The demand for the initiatives of the head of Uzbekistan to promote the rights of youth and ensure their interests is dictated by the realities of the modern world
Tashkent, Uzbekistan (UzDaily.com) -- Without a doubt, the address of the President of Uzbekistan to the participants of the 46th session of the UN Human Rights Council has become one of the most important political events in the modern history of our state. For the first time, the leader of independent Uzbekistan spoke at the main human rights platform in the world, thereby indicating the country’s firm commitment to the goals and principles of the UN Charter and the Universal Declaration of Human Rights.
During his speech, Shavkat Mirziyoyev raised a number of topical issues on the international human rights agenda, identified the priorities of our country during the period of membership in the UNHRC. At the same time, the central place in the speech of the head of Uzbekistan was once again taken by the theme of the rights of youth, which the President consistently promotes within the framework of international platforms such as the SCO, CIS, UN, the Cooperation Council of Turkic-speaking States. In particular, the attention of the world community was again focused on the importance of adopting the Convention on the Rights of Youth and readiness was expressed to present its draft at the UN ECOSOC Youth Forum, the main platform for discussing the needs of young people in the world, in April this year. At the same time, it was proposed to establish the institution of the UN Special Rapporteur on Human Rights and to hold a World Conference on Youth Rights in Uzbekistan under the auspices of the UN.
And this is no accident. At present, youth is turning into a leading force that determines social, political and economic processes, the trajectory of the further development of countries around the world. According to experts, today the number of young people has reached an unprecedented level - 1.8 billion people. or 23% of the world’s population. Moreover, 90% of them live in developing countries.
In turn, Central Asia is the “youngest region” in the world with an average age of 27.6 years.
Nevertheless, young people, one of the most vulnerable social groups, continue to face difficulties and obstacles in realizing their fundamental rights. Thus, one in five young people is unemployed and cannot get an education, and one in four suffers from violence. Unemployment among young people is 3 times more common than among adults. More than 145 million young people at work live in extreme poverty.
Moreover, the coronavirus pandemic has highlighted a number of omissions and shortcomings in global youth policy. As a result of the massive lockdown, unemployment, problems with access to education, food, and treatment among young people have worsened, as a result of which other socio-political problems have worsened.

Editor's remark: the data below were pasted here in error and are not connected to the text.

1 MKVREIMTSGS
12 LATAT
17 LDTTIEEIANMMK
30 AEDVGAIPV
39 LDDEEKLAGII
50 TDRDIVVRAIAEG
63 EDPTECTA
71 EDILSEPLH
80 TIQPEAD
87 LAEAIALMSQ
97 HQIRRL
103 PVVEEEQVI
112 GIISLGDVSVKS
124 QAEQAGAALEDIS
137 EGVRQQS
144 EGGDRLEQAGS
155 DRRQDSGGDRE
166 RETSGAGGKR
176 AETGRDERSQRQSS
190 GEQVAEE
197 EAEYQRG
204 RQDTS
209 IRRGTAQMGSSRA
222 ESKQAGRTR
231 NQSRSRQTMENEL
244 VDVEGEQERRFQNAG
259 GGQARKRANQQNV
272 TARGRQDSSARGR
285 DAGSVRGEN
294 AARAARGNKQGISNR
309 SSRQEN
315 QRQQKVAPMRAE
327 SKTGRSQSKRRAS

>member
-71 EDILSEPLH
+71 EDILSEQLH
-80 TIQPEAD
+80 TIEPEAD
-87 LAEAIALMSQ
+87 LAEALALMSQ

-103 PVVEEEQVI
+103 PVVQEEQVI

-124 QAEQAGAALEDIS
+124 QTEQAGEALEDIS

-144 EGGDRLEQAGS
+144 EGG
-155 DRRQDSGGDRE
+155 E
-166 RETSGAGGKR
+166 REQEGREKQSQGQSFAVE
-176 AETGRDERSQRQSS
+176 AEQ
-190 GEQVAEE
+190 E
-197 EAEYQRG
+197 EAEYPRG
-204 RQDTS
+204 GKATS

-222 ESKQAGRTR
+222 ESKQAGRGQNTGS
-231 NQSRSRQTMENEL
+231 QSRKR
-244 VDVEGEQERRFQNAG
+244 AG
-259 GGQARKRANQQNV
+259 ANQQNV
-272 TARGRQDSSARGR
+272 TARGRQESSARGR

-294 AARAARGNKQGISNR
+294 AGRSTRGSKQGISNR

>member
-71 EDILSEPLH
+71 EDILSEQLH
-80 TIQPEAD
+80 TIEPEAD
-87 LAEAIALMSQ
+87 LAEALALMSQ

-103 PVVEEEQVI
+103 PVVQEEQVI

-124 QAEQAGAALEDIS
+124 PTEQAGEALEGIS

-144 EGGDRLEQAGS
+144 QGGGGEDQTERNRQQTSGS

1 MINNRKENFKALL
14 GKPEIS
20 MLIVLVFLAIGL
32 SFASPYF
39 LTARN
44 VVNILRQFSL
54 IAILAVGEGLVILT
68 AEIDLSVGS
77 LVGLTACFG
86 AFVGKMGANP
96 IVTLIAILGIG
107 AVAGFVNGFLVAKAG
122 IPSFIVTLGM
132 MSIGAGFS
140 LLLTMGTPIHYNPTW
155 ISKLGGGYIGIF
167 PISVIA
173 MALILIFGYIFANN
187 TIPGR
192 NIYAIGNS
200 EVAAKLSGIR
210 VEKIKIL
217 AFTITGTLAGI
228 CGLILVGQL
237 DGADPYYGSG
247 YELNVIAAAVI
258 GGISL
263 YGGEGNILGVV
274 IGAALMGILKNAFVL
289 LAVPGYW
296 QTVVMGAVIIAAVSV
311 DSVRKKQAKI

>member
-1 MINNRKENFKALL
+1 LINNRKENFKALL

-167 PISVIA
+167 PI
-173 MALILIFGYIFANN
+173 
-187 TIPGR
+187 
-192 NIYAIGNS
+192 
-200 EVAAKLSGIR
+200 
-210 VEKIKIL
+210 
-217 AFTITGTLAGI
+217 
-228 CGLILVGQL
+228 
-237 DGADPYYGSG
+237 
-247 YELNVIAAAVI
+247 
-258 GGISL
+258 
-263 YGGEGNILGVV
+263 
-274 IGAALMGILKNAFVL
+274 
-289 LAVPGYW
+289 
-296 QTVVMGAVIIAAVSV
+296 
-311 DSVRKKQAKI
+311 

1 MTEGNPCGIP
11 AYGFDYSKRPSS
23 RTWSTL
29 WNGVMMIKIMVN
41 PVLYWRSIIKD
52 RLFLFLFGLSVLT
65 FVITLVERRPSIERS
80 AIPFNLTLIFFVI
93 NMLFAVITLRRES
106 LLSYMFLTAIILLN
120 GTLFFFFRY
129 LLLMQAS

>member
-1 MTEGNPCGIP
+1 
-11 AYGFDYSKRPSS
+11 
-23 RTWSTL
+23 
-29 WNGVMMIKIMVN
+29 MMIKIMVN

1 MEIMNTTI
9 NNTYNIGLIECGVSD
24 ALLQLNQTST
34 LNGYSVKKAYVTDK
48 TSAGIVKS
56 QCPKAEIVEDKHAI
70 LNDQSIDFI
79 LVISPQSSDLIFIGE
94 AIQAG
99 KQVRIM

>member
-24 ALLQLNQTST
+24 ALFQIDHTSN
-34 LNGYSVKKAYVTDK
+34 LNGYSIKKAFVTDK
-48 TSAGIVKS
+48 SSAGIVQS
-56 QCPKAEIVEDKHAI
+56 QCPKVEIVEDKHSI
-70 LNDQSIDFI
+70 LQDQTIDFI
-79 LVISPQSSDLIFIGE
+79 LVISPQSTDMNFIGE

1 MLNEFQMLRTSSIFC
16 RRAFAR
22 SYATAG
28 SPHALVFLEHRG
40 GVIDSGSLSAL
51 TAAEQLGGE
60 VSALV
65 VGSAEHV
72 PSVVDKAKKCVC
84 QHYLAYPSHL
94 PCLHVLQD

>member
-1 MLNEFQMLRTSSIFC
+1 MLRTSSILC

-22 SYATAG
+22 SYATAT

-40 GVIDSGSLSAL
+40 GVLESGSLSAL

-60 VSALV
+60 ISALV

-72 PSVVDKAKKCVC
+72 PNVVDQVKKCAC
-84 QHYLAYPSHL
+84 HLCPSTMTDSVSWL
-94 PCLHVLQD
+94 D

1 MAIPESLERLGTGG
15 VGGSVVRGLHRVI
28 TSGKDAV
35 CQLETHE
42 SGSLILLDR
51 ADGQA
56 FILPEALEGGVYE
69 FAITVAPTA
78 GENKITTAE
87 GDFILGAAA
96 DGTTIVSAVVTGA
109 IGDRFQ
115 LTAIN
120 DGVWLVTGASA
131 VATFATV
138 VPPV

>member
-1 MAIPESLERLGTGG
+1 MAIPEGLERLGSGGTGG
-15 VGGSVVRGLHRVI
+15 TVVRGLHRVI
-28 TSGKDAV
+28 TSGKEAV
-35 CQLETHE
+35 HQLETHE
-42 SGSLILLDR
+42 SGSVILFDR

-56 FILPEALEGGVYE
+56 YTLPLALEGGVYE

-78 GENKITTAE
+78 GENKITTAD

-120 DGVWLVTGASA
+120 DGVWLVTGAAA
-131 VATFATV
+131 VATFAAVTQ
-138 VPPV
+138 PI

On the other hand, the recent trend of “rejuvenation” of protest actions taking place in the world speaks of the growing dissatisfaction of young people with discrimination, infringement, and restriction of their rights to participate in governing the state and solving socially significant problems.
In this light, the initiatives of the President of Uzbekistan in the field of strengthening the rights of youth are more than ever in demand to strengthen the confidence of young people in the world community. It is noteworthy in this regard that the head of our country seeks to solve the problems of young people in direct dialogue with them, to listen and hear their aspirations and needs, to really take into account the interests of the younger generation in the international legal act being developed. The willingness to present the draft Convention on Youth Rights at the 10th ECOSOC Youth Forum was a clear evidence of this.
This is also evidenced by the initiative of the leader of Uzbekistan to establish the institution of the UN Special Rapporteur on Human Rights, which should become an effective mechanism for ensuring that UN member states comply with their international obligations to protect the interests and rights of youth. Although at present there are already 40 special rapporteurs working on various issues of international importance, there is no UN mandate responsible for promoting the rights of youth. It is typical for the leader of our state to put forward initiatives and propose ways of their practical implementation.
The President’s initiative to hold a World Conference on Youth Rights in Uzbekistan is also very relevant. It is designed to emphasize the indissolubility of the world’s youth, to familiarize our young men and women with the achievements of their peers, to spur their interest in self-development, taking into account the latest trends that ensure international progress.
In general, it can be stated without exaggeration that the demand for the initiatives of the head of Uzbekistan to promote the rights of young people and ensure their interests is dictated by the realities of the modern world. Today Sh. Mirziyoyev, in my opinion, personifies the voice of the global youth community, becomes a world leader in promoting and strengthening the rights of the younger generation.